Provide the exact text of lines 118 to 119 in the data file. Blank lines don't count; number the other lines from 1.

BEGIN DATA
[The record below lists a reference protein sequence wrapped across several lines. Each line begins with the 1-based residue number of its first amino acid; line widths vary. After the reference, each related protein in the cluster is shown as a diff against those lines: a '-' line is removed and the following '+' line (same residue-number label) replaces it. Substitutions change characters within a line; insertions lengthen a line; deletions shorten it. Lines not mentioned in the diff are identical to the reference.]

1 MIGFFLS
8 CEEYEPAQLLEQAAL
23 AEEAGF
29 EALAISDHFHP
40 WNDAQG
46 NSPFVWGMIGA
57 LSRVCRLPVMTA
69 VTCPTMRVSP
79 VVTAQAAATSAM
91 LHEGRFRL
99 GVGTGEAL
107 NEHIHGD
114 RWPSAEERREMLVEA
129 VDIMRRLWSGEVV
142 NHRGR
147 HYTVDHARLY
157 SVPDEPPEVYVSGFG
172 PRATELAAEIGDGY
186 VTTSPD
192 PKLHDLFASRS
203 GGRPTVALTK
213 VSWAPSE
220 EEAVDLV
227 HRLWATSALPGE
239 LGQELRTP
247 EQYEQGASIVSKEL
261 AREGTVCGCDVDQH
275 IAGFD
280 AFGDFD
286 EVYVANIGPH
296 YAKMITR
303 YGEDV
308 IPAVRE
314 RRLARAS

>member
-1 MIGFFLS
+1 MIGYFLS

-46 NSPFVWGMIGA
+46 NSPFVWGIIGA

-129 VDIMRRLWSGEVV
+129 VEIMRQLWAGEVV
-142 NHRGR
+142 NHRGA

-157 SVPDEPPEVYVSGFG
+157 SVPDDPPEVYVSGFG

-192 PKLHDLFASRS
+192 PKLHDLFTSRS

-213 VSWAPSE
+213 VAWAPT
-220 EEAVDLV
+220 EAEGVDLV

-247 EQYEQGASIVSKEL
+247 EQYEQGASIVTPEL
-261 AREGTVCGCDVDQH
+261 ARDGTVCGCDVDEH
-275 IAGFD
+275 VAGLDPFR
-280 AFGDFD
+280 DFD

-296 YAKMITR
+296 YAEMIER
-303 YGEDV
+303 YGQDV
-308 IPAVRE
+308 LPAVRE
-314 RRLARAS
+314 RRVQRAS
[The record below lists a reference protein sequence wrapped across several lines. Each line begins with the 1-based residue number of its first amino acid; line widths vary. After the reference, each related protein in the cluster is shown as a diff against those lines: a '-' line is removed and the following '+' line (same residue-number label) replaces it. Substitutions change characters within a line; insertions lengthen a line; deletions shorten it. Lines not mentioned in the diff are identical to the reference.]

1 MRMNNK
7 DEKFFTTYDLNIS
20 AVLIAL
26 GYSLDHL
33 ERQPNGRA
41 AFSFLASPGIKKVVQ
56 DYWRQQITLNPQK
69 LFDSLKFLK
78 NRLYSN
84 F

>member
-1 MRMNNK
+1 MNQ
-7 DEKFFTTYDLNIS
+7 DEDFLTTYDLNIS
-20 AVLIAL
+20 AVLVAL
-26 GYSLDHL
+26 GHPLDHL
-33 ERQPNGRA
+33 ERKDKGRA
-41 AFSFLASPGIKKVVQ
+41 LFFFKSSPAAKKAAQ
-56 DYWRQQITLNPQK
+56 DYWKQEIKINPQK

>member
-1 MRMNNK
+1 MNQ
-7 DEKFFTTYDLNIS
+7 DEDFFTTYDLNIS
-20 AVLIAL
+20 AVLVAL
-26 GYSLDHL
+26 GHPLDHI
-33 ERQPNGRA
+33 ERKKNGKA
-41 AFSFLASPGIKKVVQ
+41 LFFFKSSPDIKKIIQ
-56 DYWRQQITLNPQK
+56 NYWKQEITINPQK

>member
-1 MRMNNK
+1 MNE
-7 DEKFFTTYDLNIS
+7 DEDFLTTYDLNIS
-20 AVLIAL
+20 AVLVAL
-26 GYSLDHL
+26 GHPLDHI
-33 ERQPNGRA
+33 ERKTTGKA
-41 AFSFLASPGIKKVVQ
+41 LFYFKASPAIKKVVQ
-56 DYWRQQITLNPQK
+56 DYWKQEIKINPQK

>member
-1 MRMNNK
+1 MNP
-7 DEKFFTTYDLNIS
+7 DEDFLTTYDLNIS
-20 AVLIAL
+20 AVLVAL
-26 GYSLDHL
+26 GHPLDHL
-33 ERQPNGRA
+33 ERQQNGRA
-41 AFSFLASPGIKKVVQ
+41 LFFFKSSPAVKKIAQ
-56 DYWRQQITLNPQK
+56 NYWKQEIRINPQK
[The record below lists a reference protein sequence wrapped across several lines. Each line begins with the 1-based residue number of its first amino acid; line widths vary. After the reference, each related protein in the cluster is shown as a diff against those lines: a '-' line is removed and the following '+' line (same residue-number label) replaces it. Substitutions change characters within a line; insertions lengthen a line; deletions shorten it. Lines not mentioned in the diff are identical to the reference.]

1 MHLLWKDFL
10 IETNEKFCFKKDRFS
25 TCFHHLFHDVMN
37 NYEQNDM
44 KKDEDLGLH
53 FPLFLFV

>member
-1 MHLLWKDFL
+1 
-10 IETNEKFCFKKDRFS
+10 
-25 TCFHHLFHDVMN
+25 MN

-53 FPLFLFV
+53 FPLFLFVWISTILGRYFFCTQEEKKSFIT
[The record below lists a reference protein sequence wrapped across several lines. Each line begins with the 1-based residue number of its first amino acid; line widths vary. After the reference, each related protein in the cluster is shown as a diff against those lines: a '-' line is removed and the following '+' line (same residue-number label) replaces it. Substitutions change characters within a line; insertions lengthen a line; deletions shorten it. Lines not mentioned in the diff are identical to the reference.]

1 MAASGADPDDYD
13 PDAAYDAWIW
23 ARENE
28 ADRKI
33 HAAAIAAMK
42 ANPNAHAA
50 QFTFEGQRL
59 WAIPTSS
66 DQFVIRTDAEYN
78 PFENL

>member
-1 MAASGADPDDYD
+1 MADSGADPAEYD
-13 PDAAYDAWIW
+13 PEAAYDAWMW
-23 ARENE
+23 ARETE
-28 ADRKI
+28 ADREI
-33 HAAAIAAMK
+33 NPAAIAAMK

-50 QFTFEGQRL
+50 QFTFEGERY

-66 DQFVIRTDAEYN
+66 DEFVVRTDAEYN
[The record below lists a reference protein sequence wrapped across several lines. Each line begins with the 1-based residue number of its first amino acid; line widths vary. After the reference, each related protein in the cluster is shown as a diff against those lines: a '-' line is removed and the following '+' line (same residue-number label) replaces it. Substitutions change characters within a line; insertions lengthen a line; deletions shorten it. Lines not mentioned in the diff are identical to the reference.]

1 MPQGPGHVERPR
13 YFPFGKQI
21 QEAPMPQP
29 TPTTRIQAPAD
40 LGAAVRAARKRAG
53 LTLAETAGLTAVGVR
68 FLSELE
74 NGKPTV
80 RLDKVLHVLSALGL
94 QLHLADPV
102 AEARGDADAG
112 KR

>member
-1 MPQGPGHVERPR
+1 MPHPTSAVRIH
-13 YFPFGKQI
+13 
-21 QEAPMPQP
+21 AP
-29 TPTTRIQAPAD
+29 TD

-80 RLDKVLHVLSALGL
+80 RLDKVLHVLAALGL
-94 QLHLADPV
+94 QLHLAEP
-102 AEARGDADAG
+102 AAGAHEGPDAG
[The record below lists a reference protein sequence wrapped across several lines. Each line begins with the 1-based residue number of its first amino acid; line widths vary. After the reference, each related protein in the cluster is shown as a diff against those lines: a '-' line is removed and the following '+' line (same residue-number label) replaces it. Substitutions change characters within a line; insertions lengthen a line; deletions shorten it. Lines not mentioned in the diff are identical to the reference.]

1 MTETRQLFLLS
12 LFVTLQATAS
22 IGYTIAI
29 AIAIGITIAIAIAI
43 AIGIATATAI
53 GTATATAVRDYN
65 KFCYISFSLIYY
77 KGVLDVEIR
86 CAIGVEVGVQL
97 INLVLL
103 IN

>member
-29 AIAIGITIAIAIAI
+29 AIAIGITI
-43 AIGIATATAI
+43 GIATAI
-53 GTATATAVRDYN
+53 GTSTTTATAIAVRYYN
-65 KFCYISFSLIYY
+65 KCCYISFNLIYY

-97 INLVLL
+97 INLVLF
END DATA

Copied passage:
+26 GHPLDHI
-33 ERQPNGRA